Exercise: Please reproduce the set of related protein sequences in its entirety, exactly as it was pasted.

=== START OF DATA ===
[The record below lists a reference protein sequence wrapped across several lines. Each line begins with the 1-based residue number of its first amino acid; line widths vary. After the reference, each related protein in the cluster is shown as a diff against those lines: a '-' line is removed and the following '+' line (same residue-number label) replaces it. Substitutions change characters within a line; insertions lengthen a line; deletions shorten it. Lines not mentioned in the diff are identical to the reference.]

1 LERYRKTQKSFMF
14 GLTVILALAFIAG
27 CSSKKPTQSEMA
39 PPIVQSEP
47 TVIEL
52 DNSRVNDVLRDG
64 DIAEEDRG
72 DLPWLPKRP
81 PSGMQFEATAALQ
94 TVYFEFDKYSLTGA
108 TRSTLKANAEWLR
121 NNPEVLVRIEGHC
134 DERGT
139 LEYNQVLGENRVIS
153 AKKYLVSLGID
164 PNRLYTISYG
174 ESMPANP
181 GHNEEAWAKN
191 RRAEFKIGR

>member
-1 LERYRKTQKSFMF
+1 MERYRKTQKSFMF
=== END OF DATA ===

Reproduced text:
[The record below lists a reference protein sequence wrapped across several lines. Each line begins with the 1-based residue number of its first amino acid; line widths vary. After the reference, each related protein in the cluster is shown as a diff against those lines: a '-' line is removed and the following '+' line (same residue-number label) replaces it. Substitutions change characters within a line; insertions lengthen a line; deletions shorten it. Lines not mentioned in the diff are identical to the reference.]

1 LERYRKTQKSFMF
14 GLTVILALAFIAG
27 CSSKKPTQSEMA
39 PPIVQSEP
47 TVIEL
52 DNSRVNDVLRDG
64 DIAEEDRG
72 DLPWLPKRP
81 PSGMQFEATAALQ
94 TVYFEFDKYSLTGA
108 TRSTLKANAEWLR
121 NNPEVLVRIEGHC
134 DERGT
139 LEYNQVLGENRVIS
153 AKKYLVSLGID
164 PNRLYTISYG
174 ESMPANP
181 GHNEEAWAKN
191 RRAEFKIGR

>member
-1 LERYRKTQKSFMF
+1 MERYRKTQKSFMF